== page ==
10 Questions to Ask Yourself Before Moving into Management

I went looking for a post to help someone decide if they should move into management, but couldn’t find one that I really loved.  These three posts aren’t bad.  Nor is this HBR article.  But since I couldn’t find a post that I thought nails the spirit of the question, I thought I’d write one myself.

So here are the ten questions you should consider before making a move into management.

 1. Do you genuinely care about people?  

Far and away this is the most important question because management is all about people.  If you don’t enjoy working with people, if you don’t enjoy helping people, or if you’d prefer to be left alone to work on tasks or projects, then do not go into management.  If you do not genuinely care about people, then do not go into management.

2. Are you organized?

While a small number of organizational leaders and founders can get away with being unstructured and disorganized, the rest of us in management need to be organized.  If you are naturally disorganized, management will be hard for you — and the people who work for you — because your job is to make the plan and coordinate work on it.

This is why one of my managment interview questions is:  “if I opened up your kitchen cabinets what would I see?”

3.  Are you willing to continuously overcommunicate?

In a world filled with information pollution, constant distractions, and employees who think that they can pay continuous partial attention, you’d be amazed how clearly you need to state things and how often you need to repeat them in order to minimize confusion.  A big part of management is communication, so if you don’t like communicating, aren’t good at it, or don’t relish the idea of deliberately and continuously overcommunicating, then don’t go into management.

4.  Can you say “No” when you need to do?

Everybody loves yes-people managers except, of course, the people who work for them.  While saying yes to the boss and internal customers feels good, you will run your team ragged if you lack the backbone to say no when you need to.  If you can’t say no to a bad idea or offer up reprioritization options when the team is red-lining, then don’t go into management.  Saying no is an important part of the job.

5. Are you conflict averse?

Several decades I read the book Tough-Minded Management:  A Guide for Managers Too Nice for Their Own Good, and it taught me the importance of toughness in management.  Management is a tough job.  You need to layout objectives and hold people accountable for achieving them.  You need to hold peers accountable for delivering on dependencies.  You need to give people feedback that they may not want to hear.  If you’re conflict averse and loathe the idea of doing these things, don’t go into management.  Sadly, conflict averse managers actually generate far more conflict than then non-conflict-averse peers.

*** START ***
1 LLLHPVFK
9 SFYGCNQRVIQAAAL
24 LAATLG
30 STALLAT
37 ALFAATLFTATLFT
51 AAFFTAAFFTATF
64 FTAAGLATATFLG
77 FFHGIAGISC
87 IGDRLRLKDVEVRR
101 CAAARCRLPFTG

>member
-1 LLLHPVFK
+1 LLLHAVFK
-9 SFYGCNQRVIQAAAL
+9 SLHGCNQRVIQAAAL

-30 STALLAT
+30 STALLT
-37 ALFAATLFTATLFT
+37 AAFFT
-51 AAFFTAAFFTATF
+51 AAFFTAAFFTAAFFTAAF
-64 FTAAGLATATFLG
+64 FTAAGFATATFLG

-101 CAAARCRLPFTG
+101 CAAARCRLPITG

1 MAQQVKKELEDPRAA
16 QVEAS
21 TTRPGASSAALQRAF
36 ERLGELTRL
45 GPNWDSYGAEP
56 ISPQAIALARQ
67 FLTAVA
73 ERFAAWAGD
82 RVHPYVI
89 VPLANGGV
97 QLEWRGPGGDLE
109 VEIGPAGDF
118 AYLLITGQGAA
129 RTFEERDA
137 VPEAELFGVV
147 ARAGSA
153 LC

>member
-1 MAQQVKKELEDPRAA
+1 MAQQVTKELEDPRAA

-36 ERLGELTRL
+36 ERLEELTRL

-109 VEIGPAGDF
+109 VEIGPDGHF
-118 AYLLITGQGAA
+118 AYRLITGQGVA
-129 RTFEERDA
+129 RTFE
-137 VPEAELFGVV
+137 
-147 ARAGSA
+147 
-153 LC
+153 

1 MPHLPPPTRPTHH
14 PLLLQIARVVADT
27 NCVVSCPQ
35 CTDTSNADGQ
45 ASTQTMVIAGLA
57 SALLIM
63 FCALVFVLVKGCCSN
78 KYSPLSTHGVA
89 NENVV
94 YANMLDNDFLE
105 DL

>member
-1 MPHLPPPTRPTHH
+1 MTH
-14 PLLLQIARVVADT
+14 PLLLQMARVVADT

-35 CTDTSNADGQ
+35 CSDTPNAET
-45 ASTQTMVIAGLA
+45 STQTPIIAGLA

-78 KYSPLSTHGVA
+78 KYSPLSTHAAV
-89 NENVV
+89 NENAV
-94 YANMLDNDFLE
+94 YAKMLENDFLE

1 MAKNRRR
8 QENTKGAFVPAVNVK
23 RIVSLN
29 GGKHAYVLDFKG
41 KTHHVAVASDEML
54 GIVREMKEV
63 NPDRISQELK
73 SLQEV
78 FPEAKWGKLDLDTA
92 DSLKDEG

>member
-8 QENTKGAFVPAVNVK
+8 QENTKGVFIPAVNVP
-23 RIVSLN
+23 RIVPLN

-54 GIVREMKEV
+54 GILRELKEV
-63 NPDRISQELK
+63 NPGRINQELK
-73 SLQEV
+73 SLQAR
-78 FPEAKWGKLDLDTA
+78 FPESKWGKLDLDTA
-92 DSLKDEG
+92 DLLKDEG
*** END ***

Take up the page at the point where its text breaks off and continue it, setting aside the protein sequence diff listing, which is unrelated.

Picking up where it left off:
6. Do you care more about being liked than being effective?

If you are someone who desperately needs to be liked, then don’t go into management.  Managers need to focus on effectiveness.  The best way to be liked in management is to not care about being liked.  Employees want to be on a winning team that is managed fairly and drives results.  Focus on that and your team will like you.  If you focus on being liked and want to be everyone’s buddy, you will fail as both buddy and manager.

7. Are you willing to let go?  

Everybody knows a micromanager who can’t let go.  Nobody likes working for one.  Good managers aim to specify what needs to be done without detailing precisely how to do it.  Bad managers either over-specify or simply jump in and do it themselves.  This causes two problems:  they anger the employee whose job it was to perform the task and they abdicate their responsibility to manage the team.  If the manager’s doing the employee’s job then whose doing the manager’s?  All too often, no one.

8.  Do you have thick skin?

Managers make mistakes and managers get criticized.  If you can’t handle either, then don’t go into management.  Put differently, how many times in your career have your run into your boss’s office and said, “I just want to thank you for the wonderful job you do managing me.”  For me, that answer is zero.  (I have,  however, years later thanked past managers for putting up with my flaws.)

People generally don’t complement their managers; they criticize them.  You probably have criticized most of yours.  Don’t expect things to be any different once you become the manager.

9.  Do you enjoy teaching and coaching?

A huge positive of management is the joy you get from helping people develop their skills and advance in their careers.  That joy results from your investment in them with teaching and coaching.  Great employees want to be mentored.  If you don’t enjoy teaching and coaching, you’ll be cheating your employees out of learning opportunities and cheating yourself out of a valuable part of the management experience.

10.  Are you willing to lead?

Managers need not just to manage, but to lead.  If stepping up, definining a plan, proposing a solution, or taking an unpopular position scares you, well, part of that is normal, but if you’re not willing to do it anyway, then don’t go into management.  Management requires the courage to lead.  Remember the Peter Drucker quote that differentiates leadership and management.